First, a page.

17

The soldiers and officers of all Confederate Armies were exempted from treason trials by the terms of Lee's surrender to Grant. They were allowed to go home unmolested as long as they ceased to make war on the US. All other CSA forces soon surrendered on the same terms and also were exempt from treason trials. Government officials were not exempt, and ...


17

The thing is, it was never about the signs. For example, a quick perusal of this Civil Rights Chronology will show you that after the US Supreme Court ruled segregated public schools illegal, it was 3 full years before Little Rock, AR integrated theirs (and then the black schoolkids required armed protection from the US Army to get into the building). Then ...


16

This is probably a very debatable question, but I think I can make the argument, with good historical backing, that it was the non-violent protests that were most effective in what progress was made in the Civil Rights movement. Firstly I make this argument in deference to the leaders on the ground. A reading of Freedom Summer, by Bruce Watson* shows that ...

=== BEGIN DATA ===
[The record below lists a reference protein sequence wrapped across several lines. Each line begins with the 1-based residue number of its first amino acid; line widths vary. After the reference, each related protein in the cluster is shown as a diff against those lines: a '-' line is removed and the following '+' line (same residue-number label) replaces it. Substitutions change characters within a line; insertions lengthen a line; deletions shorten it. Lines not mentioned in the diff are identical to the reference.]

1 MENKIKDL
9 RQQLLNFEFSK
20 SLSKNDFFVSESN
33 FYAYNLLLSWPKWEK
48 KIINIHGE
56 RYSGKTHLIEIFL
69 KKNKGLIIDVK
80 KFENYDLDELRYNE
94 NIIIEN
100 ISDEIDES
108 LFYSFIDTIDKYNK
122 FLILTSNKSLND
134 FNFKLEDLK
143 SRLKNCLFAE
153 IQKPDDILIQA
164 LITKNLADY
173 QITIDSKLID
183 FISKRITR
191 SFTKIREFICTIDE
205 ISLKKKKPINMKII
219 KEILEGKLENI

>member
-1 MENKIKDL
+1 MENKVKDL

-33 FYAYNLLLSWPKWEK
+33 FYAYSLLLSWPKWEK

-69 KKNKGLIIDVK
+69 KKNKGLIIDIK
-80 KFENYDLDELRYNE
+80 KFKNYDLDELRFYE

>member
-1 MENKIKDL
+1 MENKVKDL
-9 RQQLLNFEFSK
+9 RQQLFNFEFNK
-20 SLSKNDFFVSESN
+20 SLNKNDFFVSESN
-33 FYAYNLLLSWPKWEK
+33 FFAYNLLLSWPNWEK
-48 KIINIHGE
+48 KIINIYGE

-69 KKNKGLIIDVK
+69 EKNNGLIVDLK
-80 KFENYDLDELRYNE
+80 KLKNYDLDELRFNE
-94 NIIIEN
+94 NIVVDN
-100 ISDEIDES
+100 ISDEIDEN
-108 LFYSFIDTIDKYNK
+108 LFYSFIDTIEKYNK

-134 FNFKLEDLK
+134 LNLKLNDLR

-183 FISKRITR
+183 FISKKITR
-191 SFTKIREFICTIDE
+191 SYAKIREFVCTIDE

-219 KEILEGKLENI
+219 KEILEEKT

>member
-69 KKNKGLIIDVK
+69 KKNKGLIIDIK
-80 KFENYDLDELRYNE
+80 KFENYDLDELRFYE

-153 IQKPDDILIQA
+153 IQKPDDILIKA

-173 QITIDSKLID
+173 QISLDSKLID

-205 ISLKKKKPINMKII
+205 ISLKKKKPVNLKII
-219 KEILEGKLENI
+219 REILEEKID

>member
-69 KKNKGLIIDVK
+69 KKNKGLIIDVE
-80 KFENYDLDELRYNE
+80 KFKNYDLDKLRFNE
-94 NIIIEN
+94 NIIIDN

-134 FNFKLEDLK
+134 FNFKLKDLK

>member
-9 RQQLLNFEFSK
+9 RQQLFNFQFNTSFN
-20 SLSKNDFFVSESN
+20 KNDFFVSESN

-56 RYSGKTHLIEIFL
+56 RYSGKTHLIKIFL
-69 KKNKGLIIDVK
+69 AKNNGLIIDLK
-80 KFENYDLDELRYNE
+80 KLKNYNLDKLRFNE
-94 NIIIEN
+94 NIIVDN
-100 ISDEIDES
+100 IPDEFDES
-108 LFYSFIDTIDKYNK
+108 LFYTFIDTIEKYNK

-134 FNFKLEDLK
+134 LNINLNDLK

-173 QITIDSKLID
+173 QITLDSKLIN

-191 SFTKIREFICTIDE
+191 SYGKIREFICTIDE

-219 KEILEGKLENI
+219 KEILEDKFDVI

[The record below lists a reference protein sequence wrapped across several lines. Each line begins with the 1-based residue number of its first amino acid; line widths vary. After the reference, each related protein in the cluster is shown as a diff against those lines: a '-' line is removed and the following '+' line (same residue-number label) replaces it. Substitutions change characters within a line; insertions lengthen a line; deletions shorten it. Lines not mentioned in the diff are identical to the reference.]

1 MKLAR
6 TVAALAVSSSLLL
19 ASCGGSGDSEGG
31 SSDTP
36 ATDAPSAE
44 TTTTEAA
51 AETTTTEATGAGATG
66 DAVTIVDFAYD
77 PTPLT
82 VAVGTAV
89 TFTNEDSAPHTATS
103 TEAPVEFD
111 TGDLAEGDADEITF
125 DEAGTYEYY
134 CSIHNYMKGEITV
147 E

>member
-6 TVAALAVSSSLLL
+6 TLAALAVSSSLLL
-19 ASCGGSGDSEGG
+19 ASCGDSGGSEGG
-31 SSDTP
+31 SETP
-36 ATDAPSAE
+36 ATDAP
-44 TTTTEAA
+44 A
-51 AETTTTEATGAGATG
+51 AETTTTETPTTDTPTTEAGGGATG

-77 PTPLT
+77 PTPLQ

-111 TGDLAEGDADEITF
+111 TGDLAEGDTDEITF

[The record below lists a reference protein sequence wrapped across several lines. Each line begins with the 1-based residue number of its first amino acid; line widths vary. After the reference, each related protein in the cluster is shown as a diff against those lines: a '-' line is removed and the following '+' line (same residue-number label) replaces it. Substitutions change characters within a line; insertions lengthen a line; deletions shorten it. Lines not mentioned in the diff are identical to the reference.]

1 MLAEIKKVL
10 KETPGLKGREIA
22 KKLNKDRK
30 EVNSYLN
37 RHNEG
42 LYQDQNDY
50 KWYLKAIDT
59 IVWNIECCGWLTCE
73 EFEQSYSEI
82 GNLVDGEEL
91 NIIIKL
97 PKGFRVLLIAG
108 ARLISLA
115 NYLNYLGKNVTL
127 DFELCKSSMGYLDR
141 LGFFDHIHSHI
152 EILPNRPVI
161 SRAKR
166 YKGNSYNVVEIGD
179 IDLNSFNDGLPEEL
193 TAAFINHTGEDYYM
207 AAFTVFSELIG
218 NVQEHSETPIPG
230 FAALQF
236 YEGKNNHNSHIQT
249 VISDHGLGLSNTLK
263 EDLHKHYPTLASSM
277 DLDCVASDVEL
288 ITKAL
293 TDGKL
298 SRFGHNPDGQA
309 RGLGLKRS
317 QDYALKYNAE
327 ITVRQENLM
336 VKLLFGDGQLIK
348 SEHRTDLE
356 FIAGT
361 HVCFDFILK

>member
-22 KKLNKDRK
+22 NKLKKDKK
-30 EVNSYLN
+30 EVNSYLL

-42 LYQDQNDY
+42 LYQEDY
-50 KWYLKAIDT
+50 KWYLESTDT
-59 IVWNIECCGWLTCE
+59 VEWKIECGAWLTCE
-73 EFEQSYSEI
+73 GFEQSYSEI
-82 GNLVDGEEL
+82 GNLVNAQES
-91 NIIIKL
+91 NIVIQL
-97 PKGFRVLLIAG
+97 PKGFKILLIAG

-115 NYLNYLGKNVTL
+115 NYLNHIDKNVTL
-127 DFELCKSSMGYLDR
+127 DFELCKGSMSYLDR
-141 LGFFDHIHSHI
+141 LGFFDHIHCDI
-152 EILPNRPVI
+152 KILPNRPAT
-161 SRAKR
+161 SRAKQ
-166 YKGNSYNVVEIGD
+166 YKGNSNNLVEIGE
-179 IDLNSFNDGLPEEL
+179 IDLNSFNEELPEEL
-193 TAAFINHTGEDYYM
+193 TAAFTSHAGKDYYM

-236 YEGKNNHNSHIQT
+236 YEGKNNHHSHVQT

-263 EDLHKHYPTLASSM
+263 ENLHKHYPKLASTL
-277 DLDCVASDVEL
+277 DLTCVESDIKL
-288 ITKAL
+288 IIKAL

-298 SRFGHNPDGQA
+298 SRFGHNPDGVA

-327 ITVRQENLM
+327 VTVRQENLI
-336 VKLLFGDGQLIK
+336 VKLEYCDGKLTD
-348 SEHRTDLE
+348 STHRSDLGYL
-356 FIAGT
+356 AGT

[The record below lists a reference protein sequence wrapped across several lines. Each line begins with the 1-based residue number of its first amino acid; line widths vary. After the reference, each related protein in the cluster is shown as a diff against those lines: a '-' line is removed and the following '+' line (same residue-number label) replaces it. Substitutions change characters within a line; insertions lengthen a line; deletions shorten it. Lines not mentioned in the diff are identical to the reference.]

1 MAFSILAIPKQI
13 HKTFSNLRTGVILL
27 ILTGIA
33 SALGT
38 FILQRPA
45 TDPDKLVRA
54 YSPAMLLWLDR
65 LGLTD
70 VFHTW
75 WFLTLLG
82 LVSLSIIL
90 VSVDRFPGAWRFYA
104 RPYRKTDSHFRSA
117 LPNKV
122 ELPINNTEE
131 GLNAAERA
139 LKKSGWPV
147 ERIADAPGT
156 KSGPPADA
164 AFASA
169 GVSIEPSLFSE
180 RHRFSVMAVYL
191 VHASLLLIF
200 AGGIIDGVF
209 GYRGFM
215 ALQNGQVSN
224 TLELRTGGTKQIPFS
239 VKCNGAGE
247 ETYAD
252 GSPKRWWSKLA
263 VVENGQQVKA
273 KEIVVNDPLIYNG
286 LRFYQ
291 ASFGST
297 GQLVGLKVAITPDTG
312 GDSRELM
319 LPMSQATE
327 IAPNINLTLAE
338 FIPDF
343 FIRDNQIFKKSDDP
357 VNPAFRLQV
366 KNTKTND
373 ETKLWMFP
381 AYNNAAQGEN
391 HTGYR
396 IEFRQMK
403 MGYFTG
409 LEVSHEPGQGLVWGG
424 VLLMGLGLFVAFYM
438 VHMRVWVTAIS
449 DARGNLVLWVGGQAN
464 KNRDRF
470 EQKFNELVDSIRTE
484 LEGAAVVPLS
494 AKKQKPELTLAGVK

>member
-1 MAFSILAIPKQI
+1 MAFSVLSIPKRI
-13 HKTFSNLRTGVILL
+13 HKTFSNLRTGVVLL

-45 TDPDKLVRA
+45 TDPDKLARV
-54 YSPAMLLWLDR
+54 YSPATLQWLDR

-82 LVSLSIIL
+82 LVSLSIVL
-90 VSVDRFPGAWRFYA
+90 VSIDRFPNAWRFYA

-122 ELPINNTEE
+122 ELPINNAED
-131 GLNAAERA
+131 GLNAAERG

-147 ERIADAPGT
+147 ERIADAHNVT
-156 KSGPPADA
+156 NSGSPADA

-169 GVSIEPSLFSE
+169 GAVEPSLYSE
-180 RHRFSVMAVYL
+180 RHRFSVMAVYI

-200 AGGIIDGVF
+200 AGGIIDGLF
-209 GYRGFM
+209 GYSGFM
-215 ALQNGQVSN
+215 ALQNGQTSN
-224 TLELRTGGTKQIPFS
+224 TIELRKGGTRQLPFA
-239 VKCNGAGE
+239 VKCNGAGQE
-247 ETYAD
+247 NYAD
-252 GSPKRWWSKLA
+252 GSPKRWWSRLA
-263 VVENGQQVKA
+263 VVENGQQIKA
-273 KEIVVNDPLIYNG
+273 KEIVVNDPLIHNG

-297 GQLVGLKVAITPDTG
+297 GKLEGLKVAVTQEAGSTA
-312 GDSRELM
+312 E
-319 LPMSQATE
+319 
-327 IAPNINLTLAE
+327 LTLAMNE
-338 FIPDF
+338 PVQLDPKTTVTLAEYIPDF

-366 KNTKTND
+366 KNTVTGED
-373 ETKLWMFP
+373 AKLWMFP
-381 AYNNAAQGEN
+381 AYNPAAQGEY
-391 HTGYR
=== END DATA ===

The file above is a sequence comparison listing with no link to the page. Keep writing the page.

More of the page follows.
15

One important factor was the warmer weather in most parts of the south. That led to two important effects: 1) the cultivability of cash crops such as cotton and sugar, and 2) relatively short winters. The cash crops were important because that's how slave labor was transformed into profits. Long winters were a liability, because slaves had to be fed while ...


15

I think it's the badge of a Second Class Petty Officer of the US Navy with a specialty as a medic, or hospital apprentice, or related discipline. Link to image: And the article it is from: https://www.ibiblio.org/hyperwar/USN/ref/Ranks&Rates/index.html Petty officer badges had downward pointing chevrons under the specialty badge, with the naval ...